Survey methodology is employed in Article I to explore the prevalence of SHA, coach-athlete relationship factors, and association between relationship factors and SHA. A random sample of current and former male and female Swedish athletes (n=477) aged 25 participated. Article II outlines critical issues of CASR, and theories and conceptualisations of romantic love, sexual consent, and female athlete sexual agency is further developed in the thesis research summary. Drawing on interviews with five female elite athletes aged 23-30, experiences of CASR are analysed in-depth using discourse analyses in Article III and narrative case study design in Article IV.

Results show that athletes’ experiences of CASR are positively and negatively diverse but potentially problematic because boundary ambiguity, secrecy, and isolation are common. Social and ethical dilemmas may also occur because CASR intersect contrasting discourses regarding elite sport, coach–athlete relationships, and romantic love. Moreover, CASR integrate professional and private contexts in which equality and power deviate. The research illustrates empirically and theoretically how female elite athletes exercise agency and recognise consensual, mutually desired CASR where romantic love is priority. However, sexual consent can be ambivalent rather than a mutually exclusive yes/no dualism. Socially, consent is a process of negotiation informed by contextual factors, sexual agency, and social structure. In addition, 5.5% prevalence of SHA perpetrated by male coaches is reported, distributed throughout the sampled athletes’ gender, age, sport performance levels, and individual/team sports in the sample.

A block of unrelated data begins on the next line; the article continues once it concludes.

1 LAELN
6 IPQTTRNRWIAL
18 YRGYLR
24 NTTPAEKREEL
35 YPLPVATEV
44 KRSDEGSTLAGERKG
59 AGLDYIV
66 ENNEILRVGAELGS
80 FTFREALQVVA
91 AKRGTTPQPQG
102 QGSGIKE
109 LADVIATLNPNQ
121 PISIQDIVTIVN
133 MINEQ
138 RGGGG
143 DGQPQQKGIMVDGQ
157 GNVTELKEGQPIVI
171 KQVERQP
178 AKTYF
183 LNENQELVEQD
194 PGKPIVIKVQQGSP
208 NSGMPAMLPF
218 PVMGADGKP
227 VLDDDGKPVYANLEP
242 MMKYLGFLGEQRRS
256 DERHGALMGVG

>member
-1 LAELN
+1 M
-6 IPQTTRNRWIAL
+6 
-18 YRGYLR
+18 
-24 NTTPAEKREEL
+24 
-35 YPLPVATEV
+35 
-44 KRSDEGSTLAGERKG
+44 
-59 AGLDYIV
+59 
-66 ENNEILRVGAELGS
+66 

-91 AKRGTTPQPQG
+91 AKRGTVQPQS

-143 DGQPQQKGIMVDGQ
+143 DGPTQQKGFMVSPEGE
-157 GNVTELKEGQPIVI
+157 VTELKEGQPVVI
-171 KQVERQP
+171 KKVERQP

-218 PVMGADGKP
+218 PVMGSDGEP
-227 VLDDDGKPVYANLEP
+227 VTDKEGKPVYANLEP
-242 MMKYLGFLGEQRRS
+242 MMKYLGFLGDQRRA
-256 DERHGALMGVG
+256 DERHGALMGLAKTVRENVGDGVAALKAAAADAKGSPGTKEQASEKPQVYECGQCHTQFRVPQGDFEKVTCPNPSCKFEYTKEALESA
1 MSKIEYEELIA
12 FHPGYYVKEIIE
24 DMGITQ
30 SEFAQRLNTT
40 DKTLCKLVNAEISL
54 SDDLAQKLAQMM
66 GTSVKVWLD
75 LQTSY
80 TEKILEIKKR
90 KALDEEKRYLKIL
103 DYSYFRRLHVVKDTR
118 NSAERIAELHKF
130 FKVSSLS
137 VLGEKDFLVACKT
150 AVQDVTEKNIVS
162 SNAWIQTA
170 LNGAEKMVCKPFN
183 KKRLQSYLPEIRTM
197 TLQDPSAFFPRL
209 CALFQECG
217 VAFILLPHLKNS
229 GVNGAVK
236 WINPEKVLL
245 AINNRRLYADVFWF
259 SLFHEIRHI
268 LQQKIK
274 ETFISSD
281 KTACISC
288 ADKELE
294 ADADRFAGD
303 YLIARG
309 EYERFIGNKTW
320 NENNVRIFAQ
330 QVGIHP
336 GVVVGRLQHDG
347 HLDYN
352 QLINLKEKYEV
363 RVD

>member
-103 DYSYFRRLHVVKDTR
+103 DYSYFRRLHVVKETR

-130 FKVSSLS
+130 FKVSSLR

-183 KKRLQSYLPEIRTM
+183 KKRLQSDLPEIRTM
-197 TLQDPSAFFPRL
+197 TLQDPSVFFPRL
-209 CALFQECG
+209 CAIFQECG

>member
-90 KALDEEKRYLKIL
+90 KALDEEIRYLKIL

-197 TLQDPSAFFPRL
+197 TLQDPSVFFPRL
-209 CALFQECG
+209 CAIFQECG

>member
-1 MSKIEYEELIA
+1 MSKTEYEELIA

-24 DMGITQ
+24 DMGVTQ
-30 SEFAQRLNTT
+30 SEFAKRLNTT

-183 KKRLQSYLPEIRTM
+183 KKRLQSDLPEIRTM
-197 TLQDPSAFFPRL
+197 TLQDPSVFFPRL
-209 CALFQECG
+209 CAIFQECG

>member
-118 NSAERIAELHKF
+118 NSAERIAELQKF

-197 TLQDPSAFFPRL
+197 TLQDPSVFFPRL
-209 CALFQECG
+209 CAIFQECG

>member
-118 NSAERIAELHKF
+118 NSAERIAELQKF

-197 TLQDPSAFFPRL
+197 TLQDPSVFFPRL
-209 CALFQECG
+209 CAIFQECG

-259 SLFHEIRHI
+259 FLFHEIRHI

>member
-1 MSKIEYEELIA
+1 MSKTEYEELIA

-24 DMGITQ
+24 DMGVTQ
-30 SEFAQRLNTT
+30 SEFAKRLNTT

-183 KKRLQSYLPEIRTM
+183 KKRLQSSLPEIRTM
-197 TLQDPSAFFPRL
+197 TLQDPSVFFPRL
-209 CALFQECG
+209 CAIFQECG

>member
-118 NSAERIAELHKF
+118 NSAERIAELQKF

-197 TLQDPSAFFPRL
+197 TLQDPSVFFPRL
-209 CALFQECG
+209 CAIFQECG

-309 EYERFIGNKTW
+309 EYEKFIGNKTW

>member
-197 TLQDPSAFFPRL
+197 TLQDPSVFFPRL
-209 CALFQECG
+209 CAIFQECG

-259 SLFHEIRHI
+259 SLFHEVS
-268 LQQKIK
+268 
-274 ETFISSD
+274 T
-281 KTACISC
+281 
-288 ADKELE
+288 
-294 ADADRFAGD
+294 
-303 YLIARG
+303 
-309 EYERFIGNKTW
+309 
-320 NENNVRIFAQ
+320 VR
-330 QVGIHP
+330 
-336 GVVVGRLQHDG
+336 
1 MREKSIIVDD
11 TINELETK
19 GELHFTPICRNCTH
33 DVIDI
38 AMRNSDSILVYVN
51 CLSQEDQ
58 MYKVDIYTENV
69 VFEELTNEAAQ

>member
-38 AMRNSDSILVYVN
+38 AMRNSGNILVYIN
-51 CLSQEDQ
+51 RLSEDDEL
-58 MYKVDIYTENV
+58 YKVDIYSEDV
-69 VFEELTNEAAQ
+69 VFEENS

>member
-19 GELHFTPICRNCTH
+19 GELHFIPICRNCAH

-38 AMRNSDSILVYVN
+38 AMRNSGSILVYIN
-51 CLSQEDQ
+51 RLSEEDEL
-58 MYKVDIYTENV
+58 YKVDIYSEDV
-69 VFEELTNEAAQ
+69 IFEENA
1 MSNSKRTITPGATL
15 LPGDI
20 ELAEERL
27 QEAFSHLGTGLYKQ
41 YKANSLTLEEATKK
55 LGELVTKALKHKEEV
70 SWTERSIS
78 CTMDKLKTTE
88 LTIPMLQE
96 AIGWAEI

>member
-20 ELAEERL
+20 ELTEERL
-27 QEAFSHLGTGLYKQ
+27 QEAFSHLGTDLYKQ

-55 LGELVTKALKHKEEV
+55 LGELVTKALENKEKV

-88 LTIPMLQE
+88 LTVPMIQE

In conclusion, this thesis expands knowledge of athletes’ experiences of love, sexual consent, and abuse in CASR. Previous evidence of SHA in sport is confirmed to include sport in Sweden. Implications for sport and sport sciences are offered. 

Place, publisher, year, edition, pages
Stockholm: Gymnastik- och idrottshögskolan, GIH, 2017. 206 p.
Series
Avhandlingsserie för Gymnastik- och idrottshögskolan, 09
Keyword
coach-athlete sexual relationship, sexual harassment and abuse, romantic love, sexual consent, gender and sexuality, power and agency, sport
National Category
Sociology
Research subject
Social Sciences/Humanities
Identifiers
urn:nbn:se:gih:diva-4890 (URN)978-91-983151-0-3 (ISBN)
Public defence
2017-06-16, Aulan, Lidingövägen 1, Stockholm, 13:00 (Swedish)
Opponent
Supervisors
Available from: 2017-05-05 Created: 2017-05-05 Last updated: 2017-06-19Bibliographically approved

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Publisher's full texthttp://dx.doi.org/10.1080/13573322.2013.777662